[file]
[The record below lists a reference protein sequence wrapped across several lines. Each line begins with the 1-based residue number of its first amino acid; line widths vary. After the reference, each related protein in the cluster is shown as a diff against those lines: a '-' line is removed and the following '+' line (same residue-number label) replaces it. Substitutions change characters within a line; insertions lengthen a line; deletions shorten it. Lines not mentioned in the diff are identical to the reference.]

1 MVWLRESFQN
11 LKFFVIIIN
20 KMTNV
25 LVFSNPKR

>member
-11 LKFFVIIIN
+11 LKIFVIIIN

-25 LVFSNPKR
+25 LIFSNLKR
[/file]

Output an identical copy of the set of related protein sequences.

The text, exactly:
[The record below lists a reference protein sequence wrapped across several lines. Each line begins with the 1-based residue number of its first amino acid; line widths vary. After the reference, each related protein in the cluster is shown as a diff against those lines: a '-' line is removed and the following '+' line (same residue-number label) replaces it. Substitutions change characters within a line; insertions lengthen a line; deletions shorten it. Lines not mentioned in the diff are identical to the reference.]

1 MVWLRESFQN
11 LKFFVIIIN
20 KMTNV
25 LVFSNPKR

>member
-11 LKFFVIIIN
+11 LKIFVIIIN

-25 LVFSNPKR
+25 LIFSNLKR